Derry man Edward Meenan was a victim of a ‘brutal and savage attack’, prosecutor tells jury at trial
A Derry man whose body was found in an alleyway behind Creggan Street in the city on November 25 2018 had been the victim of a ‘sustained, brutal and savage attack’ the local Crown Court sitting in Belfast heard today.
Four people, three men and a woman are on trial.
The four defendants are Sean Rodgers (34) of Little Diamond in Derry, Derek Creswell (29) of King’s Lane in Ballykelly, Ryan Walters (22) whose address was given as Crossgar, and Sinead White (38) of St Brecan’s Park in Derry.
Rodgers, Cresswell and Walters are all charged with the murder of Edward Meenan on November 25 2018. They are also charged with wounding another man with intent and perverting the course of justice on the same date.
White is charged with withholding information in relation to an assault.
Opening the case for the prosecution, Liam McCollum QC said there was no real issue that Edward Meenan had been murdered, and the issue for the jury was were the four defendants involved.
He said on the opening day of the trial that some of the case against the accused was circumstantial, but contended there was also direct evidence.
The jury was told that the body of Edward Meenan was found in the middle of the road at the rear of a house in Creggan Street at 2.44am on November 25.
Paramedics who arrived at the scene some 14 minutes later ‘recognised immediately’ that Mr Meenan was dead, although the formal pronouncement was not made until 10.50am.
The jury heard that Edward Meenan suffered more than 40 stab wounds to his neck, chest, shoulder and arms. Both legs were fractured and there was extensive ‘blunt force trauma’ on the body caused by ‘heavy punches or kicks.’ A rod like weapon was also used, according to Mr McCollum.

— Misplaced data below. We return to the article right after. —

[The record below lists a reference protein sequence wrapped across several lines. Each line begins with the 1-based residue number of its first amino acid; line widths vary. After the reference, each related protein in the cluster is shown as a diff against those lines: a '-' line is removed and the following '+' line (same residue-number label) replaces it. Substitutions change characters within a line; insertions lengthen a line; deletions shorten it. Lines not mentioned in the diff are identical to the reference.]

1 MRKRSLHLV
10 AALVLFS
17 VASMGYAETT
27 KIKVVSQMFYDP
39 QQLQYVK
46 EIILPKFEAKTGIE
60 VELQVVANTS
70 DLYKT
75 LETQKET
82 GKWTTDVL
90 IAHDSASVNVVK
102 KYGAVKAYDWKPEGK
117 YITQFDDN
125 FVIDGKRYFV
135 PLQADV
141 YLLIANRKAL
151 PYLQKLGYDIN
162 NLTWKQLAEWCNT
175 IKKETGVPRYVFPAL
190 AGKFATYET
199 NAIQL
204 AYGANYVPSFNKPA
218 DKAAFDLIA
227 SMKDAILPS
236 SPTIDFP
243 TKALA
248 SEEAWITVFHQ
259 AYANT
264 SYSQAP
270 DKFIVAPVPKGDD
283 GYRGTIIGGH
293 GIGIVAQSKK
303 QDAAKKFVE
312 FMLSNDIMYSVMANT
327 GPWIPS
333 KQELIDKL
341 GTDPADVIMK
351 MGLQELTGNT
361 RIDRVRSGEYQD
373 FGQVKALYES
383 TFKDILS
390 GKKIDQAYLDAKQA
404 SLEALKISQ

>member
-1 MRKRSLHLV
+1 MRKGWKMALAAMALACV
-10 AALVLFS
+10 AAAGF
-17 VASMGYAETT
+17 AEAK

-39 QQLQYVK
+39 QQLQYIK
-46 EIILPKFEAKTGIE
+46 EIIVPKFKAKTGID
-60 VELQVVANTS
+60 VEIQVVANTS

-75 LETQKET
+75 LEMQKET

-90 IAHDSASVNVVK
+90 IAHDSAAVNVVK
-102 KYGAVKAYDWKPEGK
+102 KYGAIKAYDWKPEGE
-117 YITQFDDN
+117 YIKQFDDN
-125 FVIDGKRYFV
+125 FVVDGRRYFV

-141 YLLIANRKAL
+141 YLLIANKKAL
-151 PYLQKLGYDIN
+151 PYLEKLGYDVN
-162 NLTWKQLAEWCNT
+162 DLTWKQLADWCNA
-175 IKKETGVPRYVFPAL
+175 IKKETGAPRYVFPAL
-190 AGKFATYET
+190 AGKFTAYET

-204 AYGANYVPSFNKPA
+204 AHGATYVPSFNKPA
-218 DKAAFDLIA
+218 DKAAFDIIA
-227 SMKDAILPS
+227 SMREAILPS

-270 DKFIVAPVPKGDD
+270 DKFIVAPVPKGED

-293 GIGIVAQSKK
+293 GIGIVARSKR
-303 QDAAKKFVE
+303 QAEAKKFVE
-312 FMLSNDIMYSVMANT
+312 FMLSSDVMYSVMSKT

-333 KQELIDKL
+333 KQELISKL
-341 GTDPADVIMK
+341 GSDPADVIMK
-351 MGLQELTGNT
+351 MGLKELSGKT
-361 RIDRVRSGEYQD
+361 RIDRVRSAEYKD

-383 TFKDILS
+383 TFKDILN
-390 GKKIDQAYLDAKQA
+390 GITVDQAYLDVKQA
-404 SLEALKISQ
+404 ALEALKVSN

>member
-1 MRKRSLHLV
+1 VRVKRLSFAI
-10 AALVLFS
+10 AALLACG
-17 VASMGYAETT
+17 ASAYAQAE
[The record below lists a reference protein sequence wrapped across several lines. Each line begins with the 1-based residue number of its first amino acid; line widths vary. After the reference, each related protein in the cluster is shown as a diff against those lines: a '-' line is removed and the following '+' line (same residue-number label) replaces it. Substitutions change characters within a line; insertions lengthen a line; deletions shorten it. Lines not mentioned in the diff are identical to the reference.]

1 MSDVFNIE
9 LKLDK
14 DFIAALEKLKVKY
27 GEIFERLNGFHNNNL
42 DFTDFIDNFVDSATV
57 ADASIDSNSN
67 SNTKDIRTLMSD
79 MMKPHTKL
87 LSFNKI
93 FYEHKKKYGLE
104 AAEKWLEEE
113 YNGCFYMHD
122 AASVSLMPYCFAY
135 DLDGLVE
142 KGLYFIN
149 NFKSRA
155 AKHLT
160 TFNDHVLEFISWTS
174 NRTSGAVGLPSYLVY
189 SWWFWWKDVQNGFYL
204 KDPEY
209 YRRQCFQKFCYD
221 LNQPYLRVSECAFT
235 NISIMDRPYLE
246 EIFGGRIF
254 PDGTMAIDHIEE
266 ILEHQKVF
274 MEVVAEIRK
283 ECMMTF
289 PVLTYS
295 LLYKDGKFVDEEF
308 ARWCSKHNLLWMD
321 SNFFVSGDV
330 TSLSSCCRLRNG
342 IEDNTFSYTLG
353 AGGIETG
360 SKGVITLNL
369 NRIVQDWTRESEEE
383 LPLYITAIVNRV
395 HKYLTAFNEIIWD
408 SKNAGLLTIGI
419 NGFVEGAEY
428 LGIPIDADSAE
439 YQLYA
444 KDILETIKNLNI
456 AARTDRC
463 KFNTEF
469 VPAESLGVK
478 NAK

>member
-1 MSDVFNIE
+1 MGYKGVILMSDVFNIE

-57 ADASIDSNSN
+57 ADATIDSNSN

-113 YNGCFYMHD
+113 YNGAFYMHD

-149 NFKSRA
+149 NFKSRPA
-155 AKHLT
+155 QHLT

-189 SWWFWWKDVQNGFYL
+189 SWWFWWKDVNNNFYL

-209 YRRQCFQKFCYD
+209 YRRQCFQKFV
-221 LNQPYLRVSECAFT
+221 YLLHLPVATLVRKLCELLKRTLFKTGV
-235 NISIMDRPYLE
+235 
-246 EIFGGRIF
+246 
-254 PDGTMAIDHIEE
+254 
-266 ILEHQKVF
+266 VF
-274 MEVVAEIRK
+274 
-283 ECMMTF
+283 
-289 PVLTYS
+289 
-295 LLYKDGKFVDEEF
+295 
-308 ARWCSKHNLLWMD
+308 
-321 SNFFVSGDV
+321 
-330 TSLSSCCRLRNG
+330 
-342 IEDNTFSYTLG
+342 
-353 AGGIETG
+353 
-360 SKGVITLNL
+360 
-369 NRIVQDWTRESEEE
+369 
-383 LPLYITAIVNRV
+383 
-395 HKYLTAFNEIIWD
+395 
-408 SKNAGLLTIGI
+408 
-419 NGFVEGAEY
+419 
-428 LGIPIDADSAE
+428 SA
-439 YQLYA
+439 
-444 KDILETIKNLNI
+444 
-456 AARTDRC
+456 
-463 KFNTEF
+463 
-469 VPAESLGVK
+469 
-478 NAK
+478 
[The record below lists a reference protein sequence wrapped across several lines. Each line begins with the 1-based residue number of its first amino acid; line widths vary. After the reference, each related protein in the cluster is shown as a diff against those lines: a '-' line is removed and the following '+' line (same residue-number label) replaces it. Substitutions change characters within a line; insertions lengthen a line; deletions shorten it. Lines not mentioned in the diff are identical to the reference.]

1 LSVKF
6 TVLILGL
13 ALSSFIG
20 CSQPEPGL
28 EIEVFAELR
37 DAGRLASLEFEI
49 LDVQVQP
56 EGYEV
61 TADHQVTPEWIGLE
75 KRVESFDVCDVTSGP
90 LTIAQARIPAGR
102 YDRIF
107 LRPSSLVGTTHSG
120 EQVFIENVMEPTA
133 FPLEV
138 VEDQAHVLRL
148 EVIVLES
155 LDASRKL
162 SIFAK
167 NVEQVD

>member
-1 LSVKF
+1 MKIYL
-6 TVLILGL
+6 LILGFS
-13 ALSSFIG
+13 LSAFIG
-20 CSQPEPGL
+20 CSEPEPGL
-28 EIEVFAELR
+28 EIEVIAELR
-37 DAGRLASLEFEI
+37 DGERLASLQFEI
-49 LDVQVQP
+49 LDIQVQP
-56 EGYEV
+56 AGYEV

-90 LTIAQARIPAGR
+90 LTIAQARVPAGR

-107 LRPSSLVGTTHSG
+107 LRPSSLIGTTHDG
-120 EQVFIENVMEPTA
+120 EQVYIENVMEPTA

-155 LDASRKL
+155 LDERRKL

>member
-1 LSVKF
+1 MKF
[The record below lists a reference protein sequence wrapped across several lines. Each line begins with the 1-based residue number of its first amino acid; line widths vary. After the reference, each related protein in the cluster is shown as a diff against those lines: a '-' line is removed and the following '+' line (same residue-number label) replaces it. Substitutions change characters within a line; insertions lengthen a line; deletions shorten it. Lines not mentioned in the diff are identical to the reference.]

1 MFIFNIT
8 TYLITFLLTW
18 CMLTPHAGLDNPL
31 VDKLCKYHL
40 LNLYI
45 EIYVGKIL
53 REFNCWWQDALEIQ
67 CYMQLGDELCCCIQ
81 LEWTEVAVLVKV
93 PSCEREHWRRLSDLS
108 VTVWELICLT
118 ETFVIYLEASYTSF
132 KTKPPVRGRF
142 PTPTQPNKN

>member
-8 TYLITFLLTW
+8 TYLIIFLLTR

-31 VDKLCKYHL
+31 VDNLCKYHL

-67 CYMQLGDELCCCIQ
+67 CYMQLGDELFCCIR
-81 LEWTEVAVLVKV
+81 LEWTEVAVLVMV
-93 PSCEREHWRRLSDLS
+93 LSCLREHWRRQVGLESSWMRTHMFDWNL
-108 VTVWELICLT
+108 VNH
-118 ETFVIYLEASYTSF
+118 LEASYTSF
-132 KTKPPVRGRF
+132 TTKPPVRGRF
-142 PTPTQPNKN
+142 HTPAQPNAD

He told the jury Edward Meenan and another man arrived at the house in Creggan Street, and it was contended that at this point the three men came out and attacked him and the other man.
The prosecutor claimed they ‘literally didn’t give him a chance’, and said that the other man suffered a head injury but managed to run away.
The jury was told that there was ‘a substantial blood spatter’ in the garden of the house at Creggan Street as well as drag marks where the body was taken into the alleyway.
The jury also heard allegations that afterwards, the three defendants made their way to a house in the Little Diamond where they lit a fire in the back garden and destroyed evidence.
The court heard allegations that Rodgers was seen shovelling items on to a fire in the garden.
The fire, it was claimed to the jury, was directly linked to the murder as some of Edward Meenan’s blood was found on a piece of cloth found in the fire.
Other items found in the fire were a shoe that could have fitted Rodgers and when he was arrested he had no shoes on, jurors were told.
The prosecution claimed that the case against Cresswell and Walters was ‘straightforward’ as Meenan’s blood was found on them by forensics.
The jury also heard there was CCTV evidence allegedly linking all the three men together before and after the murder.
Both Cresswell and Rodgers gave identical stories to the police and Rodgers claimed he was with Cresswell all night, which the prosecution claimed presented Rodgers in ‘some difficulties’ as if Cresswell was linked to the scene of the murder so, allegedly, was Rodgers.
The jury was also told that the defendant Walters allegedly gave police ‘a self serving account’ in which he blamed the other two for the murder which he said lasted about half an hour.
Cresswell, the jury was told, also served the court with a defence statement in which he ‘minimized’ his role but accepted he was present.
Mr McCollum claimed the evidence was ‘strong and convincing’ and ‘overwhelmingly’ proves what happened to Edward Meenan.
The case is expected to last five or six weeks.
The trial continues.